These are the new-to-the-Prospex line, cushion-cased-shaped dive watches, which for the U. Seiko’s entry level dive watches have probably been the first automatic mechanical watch for more future watch enthusiasts than any other type of watch except possibly the Seiko 5 and with good reason: So how well do the new models measure up to the classics? Let’s take a look. Jack Forster February 18, This year we’ve got two new additions to the Seiko family of entry and mid-level diver’s watches. Before getting started on the watches, a bit about Seiko nomenclature. Nomenclature aside, vintage Seiko dive watches are fun to collect and to this day, relatively affordable, with the caveat that applies to all vintage tool watches: Despite the closeness in name, these are actually two slightly different watches. SRP has gilt bezel markers, and gilt surrounds for the lume plots; SRP has polished steel hands and lume plot surrounds.
Seiko Divers Watch Review
Which Seiko diver watch to buy? One more to consider is the SKXA I’ve grown extremely fond of mine and it is my lemon-meringue go-to Saturday favorite. Only sold in USA. Photo borrowed from Amazon.
This review of the Seiko SKX watch is for anyone looking to buy a quality dive watch suitable for small wrists. Seiko SKX Dive Watch Review If you’re looking for a high quality, affordable dive watch that’s perfect for smaller wrists, the Seiko SKX might be your best bet.
July 29, in Other Tags: Seiko Comments Off on Seiko King Seiko Special Chronometer … At the top of the King Seiko food chain and with enough dial text to rival a modern Rolex, Seiko made it obvious that they were ticking all the boxes with this Special Chronometer. In response the Daini factory released the first King Seiko model in , but without a chronometer rating it was deemed inferior to the Suwa Grand Seiko.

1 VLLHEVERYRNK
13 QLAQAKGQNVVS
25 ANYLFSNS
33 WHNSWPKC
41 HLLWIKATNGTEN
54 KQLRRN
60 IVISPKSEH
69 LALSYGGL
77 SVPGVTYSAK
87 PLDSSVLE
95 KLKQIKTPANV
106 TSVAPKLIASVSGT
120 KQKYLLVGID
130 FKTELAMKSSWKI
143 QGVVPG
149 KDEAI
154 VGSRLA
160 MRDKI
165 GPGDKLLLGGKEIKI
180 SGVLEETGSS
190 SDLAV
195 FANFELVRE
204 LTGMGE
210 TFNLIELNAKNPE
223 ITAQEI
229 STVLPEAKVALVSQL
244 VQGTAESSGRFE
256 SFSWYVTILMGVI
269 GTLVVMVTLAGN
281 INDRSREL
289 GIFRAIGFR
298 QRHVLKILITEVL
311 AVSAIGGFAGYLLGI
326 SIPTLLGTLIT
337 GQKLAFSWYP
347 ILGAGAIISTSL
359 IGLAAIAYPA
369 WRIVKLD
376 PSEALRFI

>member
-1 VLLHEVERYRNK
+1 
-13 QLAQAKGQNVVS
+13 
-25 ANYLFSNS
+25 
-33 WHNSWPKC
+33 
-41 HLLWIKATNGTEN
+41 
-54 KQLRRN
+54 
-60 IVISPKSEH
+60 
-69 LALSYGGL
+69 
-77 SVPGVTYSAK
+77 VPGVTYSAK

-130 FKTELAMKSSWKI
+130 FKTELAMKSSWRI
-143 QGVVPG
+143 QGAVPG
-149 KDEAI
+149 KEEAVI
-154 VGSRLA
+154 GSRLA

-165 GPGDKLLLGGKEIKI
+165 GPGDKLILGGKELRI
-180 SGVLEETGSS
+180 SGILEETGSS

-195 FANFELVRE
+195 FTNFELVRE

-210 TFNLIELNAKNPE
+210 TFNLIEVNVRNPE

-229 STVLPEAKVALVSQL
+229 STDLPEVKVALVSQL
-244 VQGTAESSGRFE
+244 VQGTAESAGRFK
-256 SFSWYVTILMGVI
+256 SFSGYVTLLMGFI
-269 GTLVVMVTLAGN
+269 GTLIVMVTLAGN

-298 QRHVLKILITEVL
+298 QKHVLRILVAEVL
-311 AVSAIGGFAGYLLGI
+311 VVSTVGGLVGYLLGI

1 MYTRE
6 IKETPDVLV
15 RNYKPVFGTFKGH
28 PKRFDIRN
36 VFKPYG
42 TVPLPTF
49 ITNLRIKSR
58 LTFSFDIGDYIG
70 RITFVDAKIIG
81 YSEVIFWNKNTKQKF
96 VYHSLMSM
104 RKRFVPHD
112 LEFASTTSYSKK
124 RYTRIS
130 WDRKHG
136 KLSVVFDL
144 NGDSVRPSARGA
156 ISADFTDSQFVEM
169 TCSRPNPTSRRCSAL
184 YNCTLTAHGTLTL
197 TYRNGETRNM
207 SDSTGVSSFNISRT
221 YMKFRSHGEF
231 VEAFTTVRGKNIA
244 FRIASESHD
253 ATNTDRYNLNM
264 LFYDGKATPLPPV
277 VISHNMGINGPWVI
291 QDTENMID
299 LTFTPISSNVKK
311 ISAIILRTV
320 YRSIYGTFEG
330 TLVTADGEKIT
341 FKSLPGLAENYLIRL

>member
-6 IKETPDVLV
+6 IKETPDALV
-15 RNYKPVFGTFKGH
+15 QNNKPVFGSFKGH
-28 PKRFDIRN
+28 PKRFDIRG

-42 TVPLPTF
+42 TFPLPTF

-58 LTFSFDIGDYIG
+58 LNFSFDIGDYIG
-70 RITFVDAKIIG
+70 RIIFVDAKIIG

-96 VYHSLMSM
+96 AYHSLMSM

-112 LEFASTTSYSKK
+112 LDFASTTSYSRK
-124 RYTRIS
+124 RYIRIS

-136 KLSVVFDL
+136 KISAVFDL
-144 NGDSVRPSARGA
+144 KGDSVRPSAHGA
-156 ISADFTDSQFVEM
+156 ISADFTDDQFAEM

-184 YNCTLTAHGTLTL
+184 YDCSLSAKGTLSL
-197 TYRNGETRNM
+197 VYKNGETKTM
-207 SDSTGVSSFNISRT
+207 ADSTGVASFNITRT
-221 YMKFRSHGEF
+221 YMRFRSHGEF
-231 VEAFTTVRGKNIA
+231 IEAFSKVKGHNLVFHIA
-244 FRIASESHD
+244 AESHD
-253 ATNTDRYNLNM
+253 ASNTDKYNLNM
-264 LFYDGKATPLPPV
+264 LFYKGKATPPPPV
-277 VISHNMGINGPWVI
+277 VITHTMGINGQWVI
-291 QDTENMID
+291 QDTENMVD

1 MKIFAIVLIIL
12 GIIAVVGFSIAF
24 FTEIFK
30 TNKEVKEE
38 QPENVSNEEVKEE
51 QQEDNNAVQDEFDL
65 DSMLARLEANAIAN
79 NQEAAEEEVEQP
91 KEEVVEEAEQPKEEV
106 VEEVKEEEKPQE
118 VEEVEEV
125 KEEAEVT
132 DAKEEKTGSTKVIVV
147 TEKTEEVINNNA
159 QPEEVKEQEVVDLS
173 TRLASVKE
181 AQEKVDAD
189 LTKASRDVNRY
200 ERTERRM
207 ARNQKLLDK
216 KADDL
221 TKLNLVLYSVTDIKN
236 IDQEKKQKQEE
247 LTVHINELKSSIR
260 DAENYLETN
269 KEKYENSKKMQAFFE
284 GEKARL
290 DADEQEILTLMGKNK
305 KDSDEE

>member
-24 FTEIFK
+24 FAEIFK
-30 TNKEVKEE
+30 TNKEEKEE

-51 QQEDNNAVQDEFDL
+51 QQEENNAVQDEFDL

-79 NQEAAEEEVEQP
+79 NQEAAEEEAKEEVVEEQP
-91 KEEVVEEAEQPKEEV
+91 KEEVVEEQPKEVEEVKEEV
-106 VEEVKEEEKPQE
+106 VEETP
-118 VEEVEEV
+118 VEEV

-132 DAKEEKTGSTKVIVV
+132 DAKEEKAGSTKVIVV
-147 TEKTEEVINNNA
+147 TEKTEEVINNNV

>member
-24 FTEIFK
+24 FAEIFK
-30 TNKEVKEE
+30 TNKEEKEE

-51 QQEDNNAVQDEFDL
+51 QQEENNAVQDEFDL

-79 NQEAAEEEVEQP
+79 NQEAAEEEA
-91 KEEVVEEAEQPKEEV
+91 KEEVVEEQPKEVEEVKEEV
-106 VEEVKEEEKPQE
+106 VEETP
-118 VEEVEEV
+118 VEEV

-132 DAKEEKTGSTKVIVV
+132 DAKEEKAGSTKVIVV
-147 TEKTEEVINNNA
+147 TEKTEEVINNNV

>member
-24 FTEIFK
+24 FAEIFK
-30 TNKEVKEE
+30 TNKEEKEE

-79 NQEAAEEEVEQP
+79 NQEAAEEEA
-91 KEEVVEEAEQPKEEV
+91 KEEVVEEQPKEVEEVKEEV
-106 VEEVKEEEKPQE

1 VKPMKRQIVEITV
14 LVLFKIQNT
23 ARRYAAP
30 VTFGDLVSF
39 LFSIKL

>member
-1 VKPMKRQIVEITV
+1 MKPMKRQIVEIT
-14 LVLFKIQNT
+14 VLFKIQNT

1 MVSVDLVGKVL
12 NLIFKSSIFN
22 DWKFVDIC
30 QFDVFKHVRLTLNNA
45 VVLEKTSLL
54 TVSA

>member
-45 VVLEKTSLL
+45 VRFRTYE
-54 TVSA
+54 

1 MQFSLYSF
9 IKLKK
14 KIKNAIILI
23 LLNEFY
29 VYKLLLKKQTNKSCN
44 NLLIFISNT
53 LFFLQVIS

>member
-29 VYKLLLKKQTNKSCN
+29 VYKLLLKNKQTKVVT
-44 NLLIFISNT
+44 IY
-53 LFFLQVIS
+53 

What it did do however was spark a rivalry between the two companies which would see the development of some outstanding high-beat manual and automatic calibres which were undoubtedly the pinnacle of their output prior to the quartz revolution. For a more in-depth overview of the Grand and King Seiko models, check out this excellent two part series written by Evan Yeung for the online watch magazine Monochrome. Turning the watch over you immediately know this is an unusual model as it is completely smooth; no caseback or medallion, just a simple KS logo, model number and opening instructions.
Between the lower lugs is a screw to allow for fine regulation but more on that later… To open the watch the bezel has to be levered off and the crystal and gasket removed. The mineral crystal is mounted in a stainless steel ring which slots into the gasket and the bezel compresses the two to form a waterproof seal. When removed, a pin or small screwdriver is then used to press down the lever opposite the 4 marker on the dial and the stem and crown can be pulled out.
A casing spring holds the movement securely in the case which has to be rotated before the watch can be from the case. Inside is the Seiko cal. The calibre can also be hand wound and has quickset functions for both the day and date via the crown. The architecture is unique to the 52xx family, it shares no parts with other lines. The automatic winding mechanism is typical of the higher end Daini calibres using a roller system rather than the magic lever used on lower quality calibres and there are also diafix installations on the escape and third wheel pivots to prevent oil contamination and promote a more stable rate.
History[ edit ] The history of efforts to use watches underwater and to make watches that are water resistant, or waterproof and to make dive watches goes back to perhaps the 17th century. In the 19th century water and dust resistant watches were usually one-off pieces custom made for a particular customer and described as “Explorer’s Watches”. Hard hat divers of that period sometimes placed common pocketwatches on the inside of their helmets in order to know the time spent under water.